Paul Euler studied mathematics with Jakob Bernoulli

LEONHARD EULER 1707 - 1783 mathematician, physicist, engineer, astronomer, and philosopher spent his early years in Riehen. He was a great savant and a kind-hearted man.

Paul Euler taught algebra to his son using Michael Stifel’s 1553 edition of Christoff Rudolff’s 1525 Coss, the first German book entirely devoted to algebra.

Paul Euler taught algebra to his son using Michael Stifel’s 1553 edition of Christoff Rudolff’s 1525 Coss, the first German book entirely devoted to algebra.

At age 7 Euler returned to Basel to attend a Latin school

At age 7 Euler returned to Basel to attend a Latin school

No mathematics taught

Tutored by Johannes Burckhardt, “magni Euleri praeceptor in mathematicis”

Entered the University of Basel (founded 1460) in 1720, age 13.

Entered the University of Basel (founded 1460) in 1720, age 13.

Euler became friends with his brothers Daniel I and Nicolaus II

I soon found the opportunity to become acquainted with the famous professor Johann Bernoulli [who advised me] to look at more difficult mathematics books and work through them with great diligence [and visit him every Saturday]. When he resolved one of my objections, ten others disappeared, which is certainly the best method of making auspicious progress in the mathematical sciences.

I soon found the opportunity to become acquainted with the famous professor Johann Bernoulli [who advised me] to look at more difficult mathematics books and work through them with great diligence [and visit him every Saturday]. When he resolved one of my objections, ten others disappeared, which is certainly the best method of making auspicious progress in the mathematical sciences.

That the second Master shall teach the Science of Arithmetic, together with the principles of Algebra and the Elements of Geometry, under the direction of the Chief Master.

That the chief Master shall further instruct the hearers in Trigonometryand the Elements of the Conick Sections.

To which he shall add the Principles of Practical Geometry and Mechanics, applied to raising and transporting great Burthens;

With the Knowledge of Mensuration, and Levelling, and its Application to the bringing of water and the draining of Morasses;

And lastly, shall teach Fortification in all its parts.

Frederick the Great asks about the best book on gunnery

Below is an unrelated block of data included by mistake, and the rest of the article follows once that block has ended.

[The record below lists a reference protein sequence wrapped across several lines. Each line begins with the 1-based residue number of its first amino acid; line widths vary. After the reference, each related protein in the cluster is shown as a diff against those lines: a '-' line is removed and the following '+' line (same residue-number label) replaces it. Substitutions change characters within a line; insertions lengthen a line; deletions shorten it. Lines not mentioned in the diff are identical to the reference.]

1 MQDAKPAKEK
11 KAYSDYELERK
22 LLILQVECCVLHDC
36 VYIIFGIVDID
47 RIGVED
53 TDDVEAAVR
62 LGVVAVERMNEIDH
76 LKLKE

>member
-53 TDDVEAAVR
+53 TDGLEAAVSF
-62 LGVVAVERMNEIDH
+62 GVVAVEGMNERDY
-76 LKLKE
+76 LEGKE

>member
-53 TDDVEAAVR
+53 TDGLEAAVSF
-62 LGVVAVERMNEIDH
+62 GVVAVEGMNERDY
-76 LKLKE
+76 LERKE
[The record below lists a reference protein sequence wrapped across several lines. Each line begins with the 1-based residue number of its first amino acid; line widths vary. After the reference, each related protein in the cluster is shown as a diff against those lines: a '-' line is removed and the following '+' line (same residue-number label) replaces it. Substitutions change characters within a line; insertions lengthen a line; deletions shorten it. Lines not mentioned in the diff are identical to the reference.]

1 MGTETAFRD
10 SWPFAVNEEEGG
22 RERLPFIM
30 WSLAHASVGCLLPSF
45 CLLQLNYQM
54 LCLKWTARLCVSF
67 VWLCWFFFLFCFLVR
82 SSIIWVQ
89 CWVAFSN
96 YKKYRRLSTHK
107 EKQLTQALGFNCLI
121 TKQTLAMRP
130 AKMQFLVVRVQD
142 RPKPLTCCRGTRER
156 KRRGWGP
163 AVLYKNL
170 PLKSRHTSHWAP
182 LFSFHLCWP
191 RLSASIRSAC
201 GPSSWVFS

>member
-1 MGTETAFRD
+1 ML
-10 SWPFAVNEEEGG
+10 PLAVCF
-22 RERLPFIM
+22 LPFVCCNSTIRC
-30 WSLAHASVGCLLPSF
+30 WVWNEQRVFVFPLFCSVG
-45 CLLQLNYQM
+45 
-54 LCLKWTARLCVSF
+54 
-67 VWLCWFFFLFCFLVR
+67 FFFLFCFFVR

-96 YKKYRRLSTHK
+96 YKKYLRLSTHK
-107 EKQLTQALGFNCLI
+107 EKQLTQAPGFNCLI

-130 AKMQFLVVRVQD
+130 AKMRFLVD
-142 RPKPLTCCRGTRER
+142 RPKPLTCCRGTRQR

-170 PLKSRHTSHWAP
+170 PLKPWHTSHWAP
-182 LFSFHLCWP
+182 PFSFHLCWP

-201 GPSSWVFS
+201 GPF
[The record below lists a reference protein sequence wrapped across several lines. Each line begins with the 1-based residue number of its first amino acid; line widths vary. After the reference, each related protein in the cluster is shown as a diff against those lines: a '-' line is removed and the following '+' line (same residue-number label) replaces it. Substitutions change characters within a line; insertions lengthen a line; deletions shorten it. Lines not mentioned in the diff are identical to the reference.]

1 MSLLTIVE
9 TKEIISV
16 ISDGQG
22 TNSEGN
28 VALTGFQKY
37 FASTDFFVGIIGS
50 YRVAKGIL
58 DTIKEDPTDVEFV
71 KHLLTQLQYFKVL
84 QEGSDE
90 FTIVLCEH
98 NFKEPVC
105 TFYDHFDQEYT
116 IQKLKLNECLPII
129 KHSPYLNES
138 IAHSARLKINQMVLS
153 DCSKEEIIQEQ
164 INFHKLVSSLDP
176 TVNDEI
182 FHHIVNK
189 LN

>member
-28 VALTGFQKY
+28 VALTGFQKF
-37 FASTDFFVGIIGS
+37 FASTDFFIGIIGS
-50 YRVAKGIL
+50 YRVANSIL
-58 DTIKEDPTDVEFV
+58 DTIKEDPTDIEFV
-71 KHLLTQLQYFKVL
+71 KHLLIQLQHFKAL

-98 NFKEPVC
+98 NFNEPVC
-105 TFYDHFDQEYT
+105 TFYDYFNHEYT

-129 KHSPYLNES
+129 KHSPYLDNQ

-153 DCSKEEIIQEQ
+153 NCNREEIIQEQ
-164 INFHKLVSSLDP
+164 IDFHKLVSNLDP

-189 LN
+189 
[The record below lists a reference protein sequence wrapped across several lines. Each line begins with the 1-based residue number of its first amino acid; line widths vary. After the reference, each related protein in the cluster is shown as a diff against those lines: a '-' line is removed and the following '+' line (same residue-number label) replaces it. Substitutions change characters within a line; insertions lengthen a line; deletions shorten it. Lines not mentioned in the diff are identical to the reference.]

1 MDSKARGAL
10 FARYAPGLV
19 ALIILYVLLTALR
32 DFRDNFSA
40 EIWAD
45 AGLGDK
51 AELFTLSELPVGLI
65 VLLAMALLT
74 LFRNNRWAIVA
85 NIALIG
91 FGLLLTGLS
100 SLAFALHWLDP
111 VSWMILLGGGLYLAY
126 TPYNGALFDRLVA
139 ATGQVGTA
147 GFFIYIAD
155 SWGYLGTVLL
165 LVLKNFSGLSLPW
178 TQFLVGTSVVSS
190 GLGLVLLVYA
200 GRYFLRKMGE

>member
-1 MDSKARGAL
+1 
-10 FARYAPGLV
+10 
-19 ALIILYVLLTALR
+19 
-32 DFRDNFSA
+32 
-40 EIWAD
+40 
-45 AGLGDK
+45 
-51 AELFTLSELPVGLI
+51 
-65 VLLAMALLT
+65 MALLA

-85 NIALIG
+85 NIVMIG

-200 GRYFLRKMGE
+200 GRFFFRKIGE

Euler magnanimously recognizes Robins

Robins sets a research program for Euler

Euler adds Annotations

2400

Euler returns to gunnery in E217

Euler returns to gunnery in E217

Presented 1752

Published 1755

Translated in 1777

Euler translated into English, 1777

From Euler’s preface:

Some are of the opinion that fluxions are applicable only in such subtile speculations as can be of no practical use . . .

But what has been just now said of artillery is sufficient to remove this prejudice

. . .

It may be affirmed, that things which depend on mathematics cannot be explained in all their circumstances without the help of fluxions, and even this sublime part of mathematics has met with difficulties which it has not fully mastered.

It may be affirmed, that things which depend on mathematics cannot be explained in all their circumstances without the help of fluxions, and even this sublime part of mathematics has met with difficulties which it has not fully mastered.

Translations of Euler’s Observations upon the new principles of gunnery

translation by Hugh Brown – p. 276 and p. 303 – 28 pages

7 Postulates for motion of a projectile in a vacuum

Postulate 2: If the Parabola, in which the Body moves, be terminated on a horizontal Plain, then the Vertex of the Parabola will be equally distant from its two Extremities.

Postulate 4: If a Body be projected in different Angles, but with the same Velocity, then its greatest horizontal Range will be, when it is projected in an Angle of 45º with the horizon.

Euler’s Annotations

Analytically derives the equations of motion from the fundamental principles of motion in a vacuum

Confirms each of the 7 postulates for the trajectory of a projectile in a vacuum

Robins gives experimental evidence to confute the postulates posed in Proposition V.

Prop VI

Robins gives experimental evidence to confute the postulates posed in Proposition V.

For example, according to postulate 5 in Prop V:

A musket ball ¾ of an inch in diameter that has an initial velocity of 1700 feet per second at an angle of 45º should have a horizontal range of about 17 miles according to the fifth postulate.

Often I have considered the fact that most of the difficulties which block the progress of students trying to learn analysis stem from this: that although they understand little of ordinary algebra, still they attempt this more subtle art. From the preface of the Introductio

Chapter 1: Functions

A change of Ontology:

Study functions

not curves

VIII. Trig Functions

He showed a new algorithm which he found for circular quantities, for which its introduction provided for an entire revolution in the science of calculations, and after having found the utility in the calculus of sine, for which he is truly the author . . .

He showed a new algorithm which he found for circular quantities, for which its introduction provided for an entire revolution in the science of calculations, and after having found the utility in the calculus of sine, for which he is truly the author . . .

Eulogy by Nicolas Fuss, 1783

Sinus totus = 1

Sinus totus = 1

π is “clearly” irrational

Value of π from de Lagny

Note error in 113th decimal place

“scribam π”

W. W. Rouse Ball discovered (1894) the use of π in Wm Jones 1706.